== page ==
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Tobermory lifeboat volunteers exercise with fundraising sea kayaker Nick Ray

Lifeboats News Release

On Tuesday night, Tobermory RNLI’s volunteer crew had the opportunity to train with sea kayak guide Nick Ray who in 2015 kayaked around the Scottish coastline visiting all 47 lifeboat stations, a journey of more than 2000 miles, raising more than £4000 in the process.

Tobermory RNLI volunteer crew training with Nick Ray

RNLI/David McHaffie

Tobermory RNLI volunteer crew training with Nick Ray

Nick, a member of Tobermory RNLI’s fundraising group and a Deputy Launching Authority at the station, attended the crew's weekly training night together with his kayaking equipment. The lifeboat crew went through a number of kayak scenarios with the assistance of Nick to familiarise themselves with different methods of assisting a kayaker in difficulty.

Nick will be paddling to raise funds for the RNLI again in the not too distant future when he undertakes a solo sea kayak journey of 290km from Oban to Troon, including climbing the island peaks of Ben More on Mull, the Paps on the Isle of Jura and Goat Fell on Arran. Nick’s objective is to raise £2000 to enable Tobermory RNLI to purchase a sophisticated mannequin to practise CPR and other lifesaving skills on during casualty care training.

Tobermory RNLI Lifeboat Operations Manager, Dr Sam Jones said: ‘It is great to have Nick quite literally ‘on board’ in so many ways: as a Deputy Launching Authority, an RNLI fundraiser and as a local sea kayak guide. The number of incidents involving kayakers not only on our patch but also around the coast is on the increase due to the growing popularity of the sport. We’re very grateful to Nick for giving up his time this week to help our crew hone their skills.’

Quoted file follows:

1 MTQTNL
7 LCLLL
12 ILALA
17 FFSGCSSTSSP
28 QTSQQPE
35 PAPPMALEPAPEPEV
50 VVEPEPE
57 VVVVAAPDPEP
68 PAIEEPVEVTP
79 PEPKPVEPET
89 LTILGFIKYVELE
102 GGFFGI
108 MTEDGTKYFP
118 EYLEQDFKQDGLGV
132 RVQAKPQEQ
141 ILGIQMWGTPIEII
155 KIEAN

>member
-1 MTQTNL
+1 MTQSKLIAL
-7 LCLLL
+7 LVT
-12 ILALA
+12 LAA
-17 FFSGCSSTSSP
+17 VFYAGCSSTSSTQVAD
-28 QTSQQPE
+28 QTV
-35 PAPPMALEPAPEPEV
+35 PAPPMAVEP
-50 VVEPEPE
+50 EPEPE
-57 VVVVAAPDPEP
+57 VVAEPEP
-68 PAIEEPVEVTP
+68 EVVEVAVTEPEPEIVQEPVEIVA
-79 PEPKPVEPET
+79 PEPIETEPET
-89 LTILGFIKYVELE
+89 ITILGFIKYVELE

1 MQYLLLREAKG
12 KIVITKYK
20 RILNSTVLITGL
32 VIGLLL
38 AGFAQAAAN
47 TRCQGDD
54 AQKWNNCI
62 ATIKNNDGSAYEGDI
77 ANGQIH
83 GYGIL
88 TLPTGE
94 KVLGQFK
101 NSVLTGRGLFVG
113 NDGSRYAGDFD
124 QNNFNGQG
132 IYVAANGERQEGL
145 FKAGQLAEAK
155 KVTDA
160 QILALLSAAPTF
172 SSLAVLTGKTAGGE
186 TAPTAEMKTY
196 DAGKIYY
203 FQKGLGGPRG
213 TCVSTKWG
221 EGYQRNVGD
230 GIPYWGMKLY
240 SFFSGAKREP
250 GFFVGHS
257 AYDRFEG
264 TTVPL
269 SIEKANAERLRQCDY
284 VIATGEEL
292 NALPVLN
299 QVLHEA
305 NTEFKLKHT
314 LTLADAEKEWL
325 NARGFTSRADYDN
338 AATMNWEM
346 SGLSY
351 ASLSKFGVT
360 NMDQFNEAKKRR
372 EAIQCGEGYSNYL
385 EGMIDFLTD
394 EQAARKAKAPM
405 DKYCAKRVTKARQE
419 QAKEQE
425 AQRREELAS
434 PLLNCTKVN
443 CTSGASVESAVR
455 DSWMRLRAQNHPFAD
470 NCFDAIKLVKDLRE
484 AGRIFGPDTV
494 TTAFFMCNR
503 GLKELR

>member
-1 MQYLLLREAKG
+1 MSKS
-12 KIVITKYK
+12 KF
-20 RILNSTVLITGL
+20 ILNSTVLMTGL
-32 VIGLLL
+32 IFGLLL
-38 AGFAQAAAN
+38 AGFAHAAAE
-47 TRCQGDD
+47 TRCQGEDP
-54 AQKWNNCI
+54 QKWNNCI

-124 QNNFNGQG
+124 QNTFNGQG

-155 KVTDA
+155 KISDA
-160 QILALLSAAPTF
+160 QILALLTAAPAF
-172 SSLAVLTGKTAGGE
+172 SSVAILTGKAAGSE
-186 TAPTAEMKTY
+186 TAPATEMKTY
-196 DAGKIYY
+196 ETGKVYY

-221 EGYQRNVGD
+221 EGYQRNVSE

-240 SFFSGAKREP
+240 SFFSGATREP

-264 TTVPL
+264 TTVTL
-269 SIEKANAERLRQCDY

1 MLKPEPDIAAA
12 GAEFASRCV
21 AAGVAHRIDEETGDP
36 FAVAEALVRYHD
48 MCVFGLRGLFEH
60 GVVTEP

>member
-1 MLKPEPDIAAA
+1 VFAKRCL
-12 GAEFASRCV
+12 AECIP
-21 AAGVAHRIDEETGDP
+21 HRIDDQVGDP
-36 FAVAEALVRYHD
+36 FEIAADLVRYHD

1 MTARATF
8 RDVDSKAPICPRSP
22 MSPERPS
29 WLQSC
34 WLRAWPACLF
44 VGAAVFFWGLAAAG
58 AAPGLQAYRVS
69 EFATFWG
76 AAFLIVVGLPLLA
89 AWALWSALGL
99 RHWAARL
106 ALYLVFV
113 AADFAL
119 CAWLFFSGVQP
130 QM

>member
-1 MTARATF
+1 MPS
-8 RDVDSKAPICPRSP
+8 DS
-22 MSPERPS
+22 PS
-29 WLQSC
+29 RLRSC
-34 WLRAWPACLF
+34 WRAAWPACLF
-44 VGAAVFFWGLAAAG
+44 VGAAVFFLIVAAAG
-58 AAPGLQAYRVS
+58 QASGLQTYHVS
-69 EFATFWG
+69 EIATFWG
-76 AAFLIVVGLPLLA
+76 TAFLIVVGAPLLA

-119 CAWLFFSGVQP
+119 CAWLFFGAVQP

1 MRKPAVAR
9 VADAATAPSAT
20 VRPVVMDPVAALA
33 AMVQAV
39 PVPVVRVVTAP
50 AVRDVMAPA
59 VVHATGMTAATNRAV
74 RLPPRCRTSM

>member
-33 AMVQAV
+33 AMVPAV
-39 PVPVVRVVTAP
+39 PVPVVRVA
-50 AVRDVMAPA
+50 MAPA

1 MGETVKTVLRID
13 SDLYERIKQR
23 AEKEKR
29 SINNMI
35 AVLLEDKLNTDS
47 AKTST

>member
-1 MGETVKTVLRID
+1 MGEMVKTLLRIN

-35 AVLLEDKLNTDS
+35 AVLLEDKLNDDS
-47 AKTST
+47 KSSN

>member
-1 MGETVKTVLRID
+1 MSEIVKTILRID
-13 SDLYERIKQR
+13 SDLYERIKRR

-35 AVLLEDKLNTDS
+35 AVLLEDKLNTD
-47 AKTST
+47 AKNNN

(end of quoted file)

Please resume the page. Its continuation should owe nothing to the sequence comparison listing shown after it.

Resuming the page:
You can find out more about Nick’s forthcoming Scottish Island Peaks Challenge at

Notes to editors

For further information, please contact Dr Sam Jones, Tobermory RNLI Lifeboat Operations Manager on 07747601900 or via

RNLI fundraiser and Tobermory DLA, Nick Ray

RNLI/Nick Ray

RNLI fundraiser and Tobermory DLA, Nick Ray

Key facts about the RNLI

The Royal National Lifeboat Institution is the charity that saves lives at sea. Our volunteers provide a 24-hour search and rescue service in the United Kingdom and Ireland from 238 lifeboat stations, including four along the River Thames and inland lifeboat stations at Loch Ness, Lough Derg, Enniskillen, Carrybridge and Lough Ree. Additionally the RNLI has more than 1,000 lifeguards on over 240 beaches around the UK and operates a specialist flood rescue team, which can respond anywhere across the UK and Ireland when inland flooding puts lives at risk.

The RNLI relies on public donations and legacies to maintain its rescue service. As a charity it is separate from, but works alongside, government-controlled and funded coastguard services. Since the RNLI was founded in 1824 our lifeboat crews and lifeguards have saved at least 140,000 lives. Volunteers make up 95% of the charity, including 4,600 volunteer lifeboat crew members and 3,000 volunteer shore crew. Additionally, tens of thousands of other dedicated volunteers raise funds and awareness, give safety advice, and help in our museums, shops and offices.

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The RNLI is a charity registered in England and Wales (209603) and Scotland (SC037736). Charity number 20003326 in the Republic of Ireland